Ultra Singapore is back this year with another exciting lineup, this time featuring a headliner Singapore’s EDM community has waited some time for: RL Grime, who you may also know as Clockwork and whose real name is Henry Steinway.
The American producer who is known for his major contributions to trap and bass music first started to make a name for himself with his work with electronic producers Salva and Shlohmo. It was with his critically acclaimed remix of Kanye West’s ‘Mercy’ in 2013 that he broke into the mainstream, growing his fame further with an official remix of Benny Benassi’s ‘Satisfaction’ that topped the Beatport electro-house charts.
Following the massive success of his debut album VOID which has been hailed as a game-changer in the trap scene, Steinway has toured all over the world and will be performing in Singapore for the first time next weekend at Ultra Singapore 2018, and in Manila the day before that. He's about to drop a new album, which makes his upcoming appearance all the more exciting since it hints at possible new material at his set.
Bandwagon caught up with Steinway on his upcoming album, the challenges of being a DJ in this day and age, being part of Ultra's momentous 2018, and more. Read the interview below.
VOID has been considered by many to be a revolutionary record in the EDM landscape. How did this kind of adulation make you feel?
That’s amazing, I really appreciate someone saying something like that. That was an album that I just made in my bedroom at a time where I wanted to make something new and sort of dark and heavy. It’s so cool to see everything that album has brought me.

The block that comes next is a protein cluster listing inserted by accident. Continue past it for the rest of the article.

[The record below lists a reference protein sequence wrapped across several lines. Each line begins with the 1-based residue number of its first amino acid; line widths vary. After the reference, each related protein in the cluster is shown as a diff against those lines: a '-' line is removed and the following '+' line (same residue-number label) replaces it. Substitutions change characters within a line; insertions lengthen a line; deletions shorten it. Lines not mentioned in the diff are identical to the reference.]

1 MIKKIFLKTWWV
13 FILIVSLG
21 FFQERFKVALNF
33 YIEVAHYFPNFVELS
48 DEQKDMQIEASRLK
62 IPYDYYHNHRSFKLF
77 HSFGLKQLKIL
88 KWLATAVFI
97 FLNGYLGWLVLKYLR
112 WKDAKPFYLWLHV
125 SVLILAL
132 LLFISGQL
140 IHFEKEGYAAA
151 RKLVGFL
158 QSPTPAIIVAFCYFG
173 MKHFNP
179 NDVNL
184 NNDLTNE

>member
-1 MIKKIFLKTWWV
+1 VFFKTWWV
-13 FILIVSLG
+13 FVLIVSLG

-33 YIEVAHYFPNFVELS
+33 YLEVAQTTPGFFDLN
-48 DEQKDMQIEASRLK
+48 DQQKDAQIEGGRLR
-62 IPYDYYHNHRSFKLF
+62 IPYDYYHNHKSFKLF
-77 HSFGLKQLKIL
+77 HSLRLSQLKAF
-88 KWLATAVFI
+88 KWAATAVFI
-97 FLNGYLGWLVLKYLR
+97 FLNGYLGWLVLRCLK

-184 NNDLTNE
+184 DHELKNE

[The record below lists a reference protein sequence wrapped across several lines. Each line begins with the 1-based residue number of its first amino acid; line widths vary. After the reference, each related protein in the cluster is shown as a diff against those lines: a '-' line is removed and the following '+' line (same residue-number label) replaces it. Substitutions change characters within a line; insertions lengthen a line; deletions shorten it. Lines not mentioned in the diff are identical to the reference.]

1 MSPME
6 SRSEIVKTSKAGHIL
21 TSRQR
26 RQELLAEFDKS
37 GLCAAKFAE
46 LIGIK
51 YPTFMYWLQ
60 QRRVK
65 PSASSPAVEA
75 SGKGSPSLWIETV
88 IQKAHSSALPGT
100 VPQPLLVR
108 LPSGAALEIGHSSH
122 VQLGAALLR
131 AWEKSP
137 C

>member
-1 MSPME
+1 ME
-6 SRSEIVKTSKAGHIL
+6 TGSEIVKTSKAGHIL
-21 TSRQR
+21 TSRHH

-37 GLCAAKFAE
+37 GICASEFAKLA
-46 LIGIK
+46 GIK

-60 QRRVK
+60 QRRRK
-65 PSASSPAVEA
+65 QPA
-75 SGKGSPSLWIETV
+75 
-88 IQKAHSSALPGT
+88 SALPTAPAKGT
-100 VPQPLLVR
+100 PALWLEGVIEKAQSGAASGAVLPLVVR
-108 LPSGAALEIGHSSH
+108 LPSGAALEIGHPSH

So you made the whole first album in your bedroom. How was that and long did that take?
I’m not sure how long it took me, maybe about a year on and off, but that’s part of the difference between VOID and what NOVA will be, because it’s me graduating from just sitting in my room making music by myself on my own, to being open to collaborations and working with more people.
Your second album NOVA has been completed and was pushed back almost a year. Why the delay, and do you have a timeline for the release?
I do have a timeline for the release. I never really officially announced that it was coming out, so I wouldn’t say it got delayed a year. It just kind of got delayed because I was working on new songs and there are a lot of features. They have rollouts for schedules of their own that I need to work around, so I wanted to make sure that everything was in order, that everyone was happy. I didn’t want to rush anything out that I wasn’t proud of, so it did take me a bit to finish for sure, but I think it was worth the time.
How do you decide what songs make the cut for albums and what songs get released as standalone singles?
It happens a lot of different ways, I think – I have managers and people that I trust who give me advice on music. I have probably 20 to 25 demos for the new album and I have to cut it down quite a bit. It’s just what affected me the most: which songs give me the most emotional response and what fits together in this story of NOVA to me.
What do you do with the unused tracks? Do you keep them in the vault to work on in the future?